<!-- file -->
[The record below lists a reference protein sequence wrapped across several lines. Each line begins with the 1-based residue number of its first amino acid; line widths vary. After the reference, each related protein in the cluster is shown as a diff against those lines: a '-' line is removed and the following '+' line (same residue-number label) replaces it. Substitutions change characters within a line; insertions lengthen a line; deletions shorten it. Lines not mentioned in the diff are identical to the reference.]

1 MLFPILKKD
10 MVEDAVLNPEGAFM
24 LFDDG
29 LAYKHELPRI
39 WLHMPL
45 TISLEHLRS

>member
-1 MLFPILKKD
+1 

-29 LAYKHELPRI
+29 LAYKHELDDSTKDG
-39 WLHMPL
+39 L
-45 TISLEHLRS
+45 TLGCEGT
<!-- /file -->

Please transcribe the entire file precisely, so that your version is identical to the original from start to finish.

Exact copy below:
[The record below lists a reference protein sequence wrapped across several lines. Each line begins with the 1-based residue number of its first amino acid; line widths vary. After the reference, each related protein in the cluster is shown as a diff against those lines: a '-' line is removed and the following '+' line (same residue-number label) replaces it. Substitutions change characters within a line; insertions lengthen a line; deletions shorten it. Lines not mentioned in the diff are identical to the reference.]

1 MLFPILKKD
10 MVEDAVLNPEGAFM
24 LFDDG
29 LAYKHELPRI
39 WLHMPL
45 TISLEHLRS

>member
-1 MLFPILKKD
+1 

-29 LAYKHELPRI
+29 LAYKHELDDSTKDG
-39 WLHMPL
+39 L
-45 TISLEHLRS
+45 TLGCEGT